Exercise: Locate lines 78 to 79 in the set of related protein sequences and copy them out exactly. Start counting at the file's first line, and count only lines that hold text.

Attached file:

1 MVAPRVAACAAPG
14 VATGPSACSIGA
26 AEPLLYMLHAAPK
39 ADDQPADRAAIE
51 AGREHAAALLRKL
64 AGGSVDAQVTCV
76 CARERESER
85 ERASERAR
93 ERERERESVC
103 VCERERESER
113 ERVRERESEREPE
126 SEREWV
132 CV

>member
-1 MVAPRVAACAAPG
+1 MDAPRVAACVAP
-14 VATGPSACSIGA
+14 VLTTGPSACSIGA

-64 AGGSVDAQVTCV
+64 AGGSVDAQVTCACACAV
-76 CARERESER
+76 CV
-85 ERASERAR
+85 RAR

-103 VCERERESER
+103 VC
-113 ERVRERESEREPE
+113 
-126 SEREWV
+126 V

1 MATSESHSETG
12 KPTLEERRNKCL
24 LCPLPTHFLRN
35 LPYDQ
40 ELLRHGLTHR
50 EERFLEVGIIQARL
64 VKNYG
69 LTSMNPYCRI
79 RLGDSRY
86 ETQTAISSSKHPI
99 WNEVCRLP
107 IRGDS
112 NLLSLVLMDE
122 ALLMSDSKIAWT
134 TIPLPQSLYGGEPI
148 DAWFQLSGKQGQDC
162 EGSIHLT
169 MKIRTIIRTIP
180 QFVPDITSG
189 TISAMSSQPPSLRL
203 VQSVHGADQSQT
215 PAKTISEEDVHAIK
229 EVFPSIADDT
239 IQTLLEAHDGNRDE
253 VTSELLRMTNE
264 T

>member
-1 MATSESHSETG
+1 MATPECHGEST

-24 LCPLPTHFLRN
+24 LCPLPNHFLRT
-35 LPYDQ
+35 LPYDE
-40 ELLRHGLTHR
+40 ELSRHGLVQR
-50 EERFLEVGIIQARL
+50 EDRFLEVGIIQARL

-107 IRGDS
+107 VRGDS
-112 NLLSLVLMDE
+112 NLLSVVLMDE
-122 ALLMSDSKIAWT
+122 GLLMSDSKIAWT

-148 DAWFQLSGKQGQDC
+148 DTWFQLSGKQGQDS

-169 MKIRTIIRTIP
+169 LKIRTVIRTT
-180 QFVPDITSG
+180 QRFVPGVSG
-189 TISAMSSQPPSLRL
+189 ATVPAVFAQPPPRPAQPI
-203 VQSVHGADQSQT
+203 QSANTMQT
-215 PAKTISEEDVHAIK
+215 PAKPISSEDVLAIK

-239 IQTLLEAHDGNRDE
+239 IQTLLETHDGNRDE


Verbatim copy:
-180 QFVPDITSG
+180 QRFVPGVSG